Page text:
Consent

What is consent?

Consent is an agreement between people; it is when one person gives another person permission to do something. When we talk about consent in the context of a relationship we are usually talking about both people in the relationship agreeing to something (for example agreeing to kiss). Consent is an integral part of any relationship and is also a key part of the law.

IMG_7320

Under UK law:

  • It is an agreement made by someone with the freedom and ability to decide something.
  • The person seeking consent has the responsibility to make sure these conditions are met.
  • ALL parties must consent before sex or any physical closeness.

What does it mean?

It means that someone is actively agreeing to something and that they are in a position to do so (not being threatened, not unconscious and not too intoxicated to agree).

Consent (1)

What does the Law say about consent?

A key concept in consent is that it is more than “no means no”. The absence of yes means that without a sure yes, consent has not been given.

The yes must be given by someone who is in a position to make decisions: they can’t be unconscious, too intoxicated or under threat.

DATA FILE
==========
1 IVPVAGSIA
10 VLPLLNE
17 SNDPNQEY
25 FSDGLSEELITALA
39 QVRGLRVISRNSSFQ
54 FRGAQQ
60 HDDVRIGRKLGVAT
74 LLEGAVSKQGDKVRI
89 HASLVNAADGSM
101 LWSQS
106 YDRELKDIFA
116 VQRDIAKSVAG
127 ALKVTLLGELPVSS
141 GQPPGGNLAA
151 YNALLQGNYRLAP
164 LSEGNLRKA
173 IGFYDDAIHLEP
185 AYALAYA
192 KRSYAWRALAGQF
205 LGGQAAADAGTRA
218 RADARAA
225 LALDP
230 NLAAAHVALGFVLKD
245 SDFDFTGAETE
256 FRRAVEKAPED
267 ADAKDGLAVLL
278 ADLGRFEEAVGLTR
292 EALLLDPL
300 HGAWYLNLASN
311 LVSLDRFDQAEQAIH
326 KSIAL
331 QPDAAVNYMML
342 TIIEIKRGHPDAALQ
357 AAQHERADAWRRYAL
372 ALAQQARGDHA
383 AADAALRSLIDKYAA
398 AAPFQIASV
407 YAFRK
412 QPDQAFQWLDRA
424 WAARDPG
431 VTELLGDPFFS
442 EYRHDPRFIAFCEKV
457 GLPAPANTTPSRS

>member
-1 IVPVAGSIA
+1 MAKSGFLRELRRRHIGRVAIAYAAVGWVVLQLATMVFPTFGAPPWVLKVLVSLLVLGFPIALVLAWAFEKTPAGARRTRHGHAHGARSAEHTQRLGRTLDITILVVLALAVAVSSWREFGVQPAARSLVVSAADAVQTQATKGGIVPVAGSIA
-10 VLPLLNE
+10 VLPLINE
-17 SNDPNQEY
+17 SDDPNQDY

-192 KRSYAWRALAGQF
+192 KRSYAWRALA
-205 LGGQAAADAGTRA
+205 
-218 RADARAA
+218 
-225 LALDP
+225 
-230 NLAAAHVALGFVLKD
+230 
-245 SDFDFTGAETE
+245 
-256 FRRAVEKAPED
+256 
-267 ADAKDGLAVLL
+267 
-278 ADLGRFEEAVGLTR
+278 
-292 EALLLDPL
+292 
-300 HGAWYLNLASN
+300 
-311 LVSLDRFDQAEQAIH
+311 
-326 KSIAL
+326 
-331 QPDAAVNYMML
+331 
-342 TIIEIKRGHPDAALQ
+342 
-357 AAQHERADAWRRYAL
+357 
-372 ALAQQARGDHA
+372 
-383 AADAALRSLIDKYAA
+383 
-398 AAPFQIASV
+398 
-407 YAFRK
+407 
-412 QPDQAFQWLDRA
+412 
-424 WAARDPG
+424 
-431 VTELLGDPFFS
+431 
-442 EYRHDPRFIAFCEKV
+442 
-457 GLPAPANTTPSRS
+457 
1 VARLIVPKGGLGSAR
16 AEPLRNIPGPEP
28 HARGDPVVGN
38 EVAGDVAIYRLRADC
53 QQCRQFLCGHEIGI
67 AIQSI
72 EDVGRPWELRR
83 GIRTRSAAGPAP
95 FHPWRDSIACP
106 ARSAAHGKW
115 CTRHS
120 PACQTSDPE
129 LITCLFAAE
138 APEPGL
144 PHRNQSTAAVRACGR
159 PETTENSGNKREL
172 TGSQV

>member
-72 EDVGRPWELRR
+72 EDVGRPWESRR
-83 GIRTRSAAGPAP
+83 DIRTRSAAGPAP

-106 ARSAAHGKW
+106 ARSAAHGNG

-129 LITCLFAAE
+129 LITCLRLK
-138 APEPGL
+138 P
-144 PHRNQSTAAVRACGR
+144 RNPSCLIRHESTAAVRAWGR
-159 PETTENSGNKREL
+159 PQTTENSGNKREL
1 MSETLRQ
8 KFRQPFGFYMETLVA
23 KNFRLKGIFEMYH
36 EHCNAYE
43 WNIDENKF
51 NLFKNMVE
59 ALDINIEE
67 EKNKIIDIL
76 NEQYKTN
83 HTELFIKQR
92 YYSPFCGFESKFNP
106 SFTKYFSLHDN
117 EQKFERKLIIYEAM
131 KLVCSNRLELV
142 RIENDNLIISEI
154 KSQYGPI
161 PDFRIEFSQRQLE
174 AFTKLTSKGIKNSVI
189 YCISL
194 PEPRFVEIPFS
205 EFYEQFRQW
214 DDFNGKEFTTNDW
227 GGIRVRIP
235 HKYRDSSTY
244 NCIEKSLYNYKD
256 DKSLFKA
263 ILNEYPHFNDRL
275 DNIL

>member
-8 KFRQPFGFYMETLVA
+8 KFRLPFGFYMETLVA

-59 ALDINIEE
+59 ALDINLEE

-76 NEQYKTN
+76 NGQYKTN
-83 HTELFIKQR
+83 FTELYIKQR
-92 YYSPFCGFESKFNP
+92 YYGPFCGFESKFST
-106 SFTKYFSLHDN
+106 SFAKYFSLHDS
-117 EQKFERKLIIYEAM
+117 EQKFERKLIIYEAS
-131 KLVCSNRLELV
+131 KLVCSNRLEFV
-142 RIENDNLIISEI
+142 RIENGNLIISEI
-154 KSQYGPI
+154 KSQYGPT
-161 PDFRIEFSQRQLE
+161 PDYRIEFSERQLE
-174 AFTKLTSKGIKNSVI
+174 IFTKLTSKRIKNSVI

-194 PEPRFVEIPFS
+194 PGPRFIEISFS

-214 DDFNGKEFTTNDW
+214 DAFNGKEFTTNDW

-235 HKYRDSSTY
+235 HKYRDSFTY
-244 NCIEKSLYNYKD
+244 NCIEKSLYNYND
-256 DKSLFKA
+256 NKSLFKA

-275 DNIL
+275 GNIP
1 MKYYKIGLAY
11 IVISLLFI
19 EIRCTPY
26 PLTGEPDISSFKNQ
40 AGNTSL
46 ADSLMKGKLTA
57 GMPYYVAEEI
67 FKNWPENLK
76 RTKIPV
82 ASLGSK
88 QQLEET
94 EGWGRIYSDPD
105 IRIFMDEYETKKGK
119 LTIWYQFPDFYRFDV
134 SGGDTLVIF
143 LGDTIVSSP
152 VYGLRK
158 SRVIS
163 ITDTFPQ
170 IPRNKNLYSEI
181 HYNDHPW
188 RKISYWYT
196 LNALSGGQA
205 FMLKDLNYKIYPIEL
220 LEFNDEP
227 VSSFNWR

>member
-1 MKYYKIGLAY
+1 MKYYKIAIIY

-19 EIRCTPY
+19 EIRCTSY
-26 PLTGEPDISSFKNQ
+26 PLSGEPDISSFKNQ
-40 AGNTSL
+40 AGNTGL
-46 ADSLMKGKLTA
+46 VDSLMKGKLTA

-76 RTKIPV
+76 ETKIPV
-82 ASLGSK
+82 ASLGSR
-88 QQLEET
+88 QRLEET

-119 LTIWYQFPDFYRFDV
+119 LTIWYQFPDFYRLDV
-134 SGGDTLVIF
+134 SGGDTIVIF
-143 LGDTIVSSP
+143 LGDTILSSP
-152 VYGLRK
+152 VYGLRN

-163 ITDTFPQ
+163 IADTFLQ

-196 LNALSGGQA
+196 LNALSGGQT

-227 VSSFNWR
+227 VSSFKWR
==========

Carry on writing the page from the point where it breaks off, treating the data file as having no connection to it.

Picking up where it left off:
Responsibility is on the person trying to get consent, not the person who gives it.

It is best for consent to be verbal along with non-verbal indicators. Silence is not consent. Non-verbal indicators would be an active engagement in an activity not brought on by fear. Signs which help show consent (but are not consent in their own right) are:

  • An openness in body language
  • An active participation in the activity
  • Smiling and laughing
  • Nodding yes
  • Initiating an activity

It is important to remember that those non-verbal signs are not consent but indicators that the other person is comfortable with the situation. Verbal consent is still needed.

What if we have done it before?

Consent to one activity is not consent to a different activity. Consent to one activity is not consent to that same activity at a different time.

You may have kissed someone before and want to do it again but that doesn’t mean the other person wants you to. It is important to remember that the other person needs to give consent every time and for each different act.

To help explain it check out this video which uses Tea as an example (Video not working? Click here)

Misreading the signs

In movies and TV programmes we often see a romantic moment leading up to the kiss. Both people are showing non-verbal signs that they want to kiss and then one of them initiates. The problem is, what if one of them has misread the signs?

Most people aren’t as good at reading others as they think they are. Everyone is different and will send out different signs making it hard to know exactly what people are thinking. But by asking you can make sure that you are on the same page and you haven’t misread them.

Isn’t it a mood killer?